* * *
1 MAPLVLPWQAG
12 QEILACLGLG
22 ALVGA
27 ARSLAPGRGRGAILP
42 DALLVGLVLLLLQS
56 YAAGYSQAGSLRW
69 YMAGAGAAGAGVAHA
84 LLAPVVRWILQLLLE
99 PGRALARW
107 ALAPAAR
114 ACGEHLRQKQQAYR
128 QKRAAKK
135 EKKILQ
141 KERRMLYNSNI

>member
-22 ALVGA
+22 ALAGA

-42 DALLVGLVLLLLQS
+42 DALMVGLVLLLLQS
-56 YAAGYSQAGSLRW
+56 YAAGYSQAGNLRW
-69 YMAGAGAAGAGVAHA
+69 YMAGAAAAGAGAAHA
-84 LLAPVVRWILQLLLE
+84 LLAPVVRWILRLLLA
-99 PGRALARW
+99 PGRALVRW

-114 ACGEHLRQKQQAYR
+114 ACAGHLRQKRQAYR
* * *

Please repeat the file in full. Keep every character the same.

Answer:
1 MAPLVLPWQAG
12 QEILACLGLG
22 ALVGA
27 ARSLAPGRGRGAILP
42 DALLVGLVLLLLQS
56 YAAGYSQAGSLRW
69 YMAGAGAAGAGVAHA
84 LLAPVVRWILQLLLE
99 PGRALARW
107 ALAPAAR
114 ACGEHLRQKQQAYR
128 QKRAAKK
135 EKKILQ
141 KERRMLYNSNI

>member
-22 ALVGA
+22 ALAGA

-42 DALLVGLVLLLLQS
+42 DALMVGLVLLLLQS
-56 YAAGYSQAGSLRW
+56 YAAGYSQAGNLRW
-69 YMAGAGAAGAGVAHA
+69 YMAGAAAAGAGAAHA
-84 LLAPVVRWILQLLLE
+84 LLAPVVRWILRLLLA
-99 PGRALARW
+99 PGRALVRW

-114 ACGEHLRQKQQAYR
+114 ACAGHLRQKRQAYR